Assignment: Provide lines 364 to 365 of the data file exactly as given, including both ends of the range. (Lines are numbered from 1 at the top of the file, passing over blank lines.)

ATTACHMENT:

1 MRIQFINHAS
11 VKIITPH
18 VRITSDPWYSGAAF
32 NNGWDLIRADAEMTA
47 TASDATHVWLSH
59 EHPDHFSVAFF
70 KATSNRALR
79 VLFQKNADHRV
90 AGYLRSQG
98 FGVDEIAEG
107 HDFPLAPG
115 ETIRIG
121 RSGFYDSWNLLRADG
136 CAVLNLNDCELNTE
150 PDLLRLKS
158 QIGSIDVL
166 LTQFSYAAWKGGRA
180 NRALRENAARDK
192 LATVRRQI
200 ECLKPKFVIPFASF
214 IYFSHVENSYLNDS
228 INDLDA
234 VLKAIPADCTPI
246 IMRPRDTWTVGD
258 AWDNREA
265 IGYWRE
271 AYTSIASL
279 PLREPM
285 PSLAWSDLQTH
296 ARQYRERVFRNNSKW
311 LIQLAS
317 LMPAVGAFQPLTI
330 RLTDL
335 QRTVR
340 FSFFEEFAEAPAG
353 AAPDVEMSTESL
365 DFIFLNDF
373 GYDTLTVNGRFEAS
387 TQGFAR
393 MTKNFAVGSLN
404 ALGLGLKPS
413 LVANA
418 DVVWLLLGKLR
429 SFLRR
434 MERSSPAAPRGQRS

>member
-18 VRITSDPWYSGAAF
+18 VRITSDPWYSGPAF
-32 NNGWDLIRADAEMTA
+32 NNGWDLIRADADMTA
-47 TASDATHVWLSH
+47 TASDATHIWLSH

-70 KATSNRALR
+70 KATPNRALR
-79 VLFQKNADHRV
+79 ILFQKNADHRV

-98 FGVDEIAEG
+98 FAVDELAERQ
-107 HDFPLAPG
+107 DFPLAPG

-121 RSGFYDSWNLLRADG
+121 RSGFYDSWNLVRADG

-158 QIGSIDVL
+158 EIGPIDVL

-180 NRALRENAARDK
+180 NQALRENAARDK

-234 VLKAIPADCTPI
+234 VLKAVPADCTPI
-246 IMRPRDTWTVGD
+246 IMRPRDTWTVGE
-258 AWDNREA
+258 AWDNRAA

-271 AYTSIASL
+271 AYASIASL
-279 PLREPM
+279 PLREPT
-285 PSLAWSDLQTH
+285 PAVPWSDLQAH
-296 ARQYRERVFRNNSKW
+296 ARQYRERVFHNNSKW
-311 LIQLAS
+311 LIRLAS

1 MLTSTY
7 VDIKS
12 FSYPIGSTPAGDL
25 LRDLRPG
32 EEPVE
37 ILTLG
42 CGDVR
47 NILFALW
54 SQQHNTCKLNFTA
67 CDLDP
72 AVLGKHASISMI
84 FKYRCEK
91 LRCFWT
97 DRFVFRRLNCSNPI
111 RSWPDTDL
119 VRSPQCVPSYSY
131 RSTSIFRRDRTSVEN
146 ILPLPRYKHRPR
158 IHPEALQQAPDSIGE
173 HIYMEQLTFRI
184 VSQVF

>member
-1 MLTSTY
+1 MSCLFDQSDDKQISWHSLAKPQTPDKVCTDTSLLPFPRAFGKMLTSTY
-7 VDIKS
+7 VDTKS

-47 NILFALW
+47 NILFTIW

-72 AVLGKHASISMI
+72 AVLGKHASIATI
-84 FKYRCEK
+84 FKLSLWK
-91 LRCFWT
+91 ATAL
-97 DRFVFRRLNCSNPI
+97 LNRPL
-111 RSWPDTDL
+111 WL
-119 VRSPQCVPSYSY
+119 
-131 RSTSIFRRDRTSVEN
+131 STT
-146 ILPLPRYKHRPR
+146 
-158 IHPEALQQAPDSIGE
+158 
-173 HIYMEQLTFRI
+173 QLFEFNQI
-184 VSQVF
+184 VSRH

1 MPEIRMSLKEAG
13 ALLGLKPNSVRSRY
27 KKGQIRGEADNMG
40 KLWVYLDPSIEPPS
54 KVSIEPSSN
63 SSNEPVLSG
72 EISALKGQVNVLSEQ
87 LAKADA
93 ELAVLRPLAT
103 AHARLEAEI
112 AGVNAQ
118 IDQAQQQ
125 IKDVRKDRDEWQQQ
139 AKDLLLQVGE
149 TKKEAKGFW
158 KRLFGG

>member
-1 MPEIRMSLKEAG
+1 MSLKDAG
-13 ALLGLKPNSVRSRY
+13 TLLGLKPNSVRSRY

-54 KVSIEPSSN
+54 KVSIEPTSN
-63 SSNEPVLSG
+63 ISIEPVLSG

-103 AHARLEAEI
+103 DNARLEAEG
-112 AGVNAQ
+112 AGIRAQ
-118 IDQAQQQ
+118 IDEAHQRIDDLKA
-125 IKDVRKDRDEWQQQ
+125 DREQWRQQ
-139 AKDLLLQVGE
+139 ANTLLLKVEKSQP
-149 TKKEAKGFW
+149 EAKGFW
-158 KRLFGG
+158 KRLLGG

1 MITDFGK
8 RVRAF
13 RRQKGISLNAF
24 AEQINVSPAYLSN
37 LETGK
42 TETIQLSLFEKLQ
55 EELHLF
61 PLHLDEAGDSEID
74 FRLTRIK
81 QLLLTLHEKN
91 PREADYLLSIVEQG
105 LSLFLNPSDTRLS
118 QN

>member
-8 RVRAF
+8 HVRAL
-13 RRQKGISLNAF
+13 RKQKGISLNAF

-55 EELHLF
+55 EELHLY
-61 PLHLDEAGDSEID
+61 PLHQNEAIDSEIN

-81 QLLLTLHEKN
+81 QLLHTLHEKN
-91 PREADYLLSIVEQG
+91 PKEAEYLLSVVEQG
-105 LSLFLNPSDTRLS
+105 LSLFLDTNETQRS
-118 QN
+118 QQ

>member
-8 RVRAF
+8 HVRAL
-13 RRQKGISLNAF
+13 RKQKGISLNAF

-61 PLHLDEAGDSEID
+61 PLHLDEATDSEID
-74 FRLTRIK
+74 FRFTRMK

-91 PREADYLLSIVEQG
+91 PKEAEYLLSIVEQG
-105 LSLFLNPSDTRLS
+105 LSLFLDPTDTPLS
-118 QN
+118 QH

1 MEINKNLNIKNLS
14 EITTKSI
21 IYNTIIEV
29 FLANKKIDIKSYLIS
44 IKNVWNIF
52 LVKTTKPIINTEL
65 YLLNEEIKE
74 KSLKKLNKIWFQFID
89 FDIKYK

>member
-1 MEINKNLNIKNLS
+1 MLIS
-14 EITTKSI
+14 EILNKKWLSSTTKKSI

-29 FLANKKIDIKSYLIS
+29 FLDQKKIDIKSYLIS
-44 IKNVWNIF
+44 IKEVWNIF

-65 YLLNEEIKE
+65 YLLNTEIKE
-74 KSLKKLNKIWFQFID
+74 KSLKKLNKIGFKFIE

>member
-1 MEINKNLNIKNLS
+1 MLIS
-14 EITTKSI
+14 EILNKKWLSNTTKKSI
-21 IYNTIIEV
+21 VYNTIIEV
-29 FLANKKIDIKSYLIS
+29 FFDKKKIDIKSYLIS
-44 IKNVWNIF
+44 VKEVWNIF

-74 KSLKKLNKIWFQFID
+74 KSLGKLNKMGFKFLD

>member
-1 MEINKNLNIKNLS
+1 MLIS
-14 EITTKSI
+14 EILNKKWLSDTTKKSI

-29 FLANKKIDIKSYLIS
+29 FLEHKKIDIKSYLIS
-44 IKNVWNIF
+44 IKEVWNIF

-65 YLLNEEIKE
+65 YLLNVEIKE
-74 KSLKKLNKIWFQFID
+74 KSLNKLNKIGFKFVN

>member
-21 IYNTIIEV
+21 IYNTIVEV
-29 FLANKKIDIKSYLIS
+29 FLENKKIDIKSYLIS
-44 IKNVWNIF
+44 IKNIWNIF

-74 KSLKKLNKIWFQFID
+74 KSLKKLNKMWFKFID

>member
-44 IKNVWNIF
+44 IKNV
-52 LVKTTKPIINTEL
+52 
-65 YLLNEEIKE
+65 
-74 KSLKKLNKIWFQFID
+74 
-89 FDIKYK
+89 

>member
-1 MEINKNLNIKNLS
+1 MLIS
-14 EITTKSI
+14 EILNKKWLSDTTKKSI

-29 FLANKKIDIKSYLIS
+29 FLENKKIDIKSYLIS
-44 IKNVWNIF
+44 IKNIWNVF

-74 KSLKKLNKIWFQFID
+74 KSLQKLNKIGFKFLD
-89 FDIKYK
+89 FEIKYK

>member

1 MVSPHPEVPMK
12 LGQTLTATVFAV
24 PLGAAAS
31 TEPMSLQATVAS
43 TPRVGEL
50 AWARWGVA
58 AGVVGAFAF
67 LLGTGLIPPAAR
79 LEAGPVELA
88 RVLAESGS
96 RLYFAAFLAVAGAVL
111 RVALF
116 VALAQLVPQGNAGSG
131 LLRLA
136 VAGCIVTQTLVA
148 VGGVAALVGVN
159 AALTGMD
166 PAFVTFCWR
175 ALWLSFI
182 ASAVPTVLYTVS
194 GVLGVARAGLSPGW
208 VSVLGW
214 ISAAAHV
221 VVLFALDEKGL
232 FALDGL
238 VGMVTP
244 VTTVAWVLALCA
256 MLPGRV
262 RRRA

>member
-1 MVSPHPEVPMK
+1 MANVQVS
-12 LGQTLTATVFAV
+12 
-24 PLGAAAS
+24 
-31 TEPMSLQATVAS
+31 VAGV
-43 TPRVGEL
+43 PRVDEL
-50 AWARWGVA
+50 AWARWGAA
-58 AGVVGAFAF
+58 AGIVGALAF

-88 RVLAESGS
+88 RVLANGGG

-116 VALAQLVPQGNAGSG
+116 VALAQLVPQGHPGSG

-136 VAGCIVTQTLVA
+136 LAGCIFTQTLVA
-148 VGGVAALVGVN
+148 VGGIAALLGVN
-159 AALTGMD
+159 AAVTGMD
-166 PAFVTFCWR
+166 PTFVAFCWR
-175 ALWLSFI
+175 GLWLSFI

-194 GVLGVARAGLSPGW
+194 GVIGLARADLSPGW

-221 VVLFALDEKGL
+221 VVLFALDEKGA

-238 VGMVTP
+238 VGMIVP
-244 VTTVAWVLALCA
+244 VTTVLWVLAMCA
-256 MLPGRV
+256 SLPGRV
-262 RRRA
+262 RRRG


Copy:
+244 VTTVLWVLAMCA
-256 MLPGRV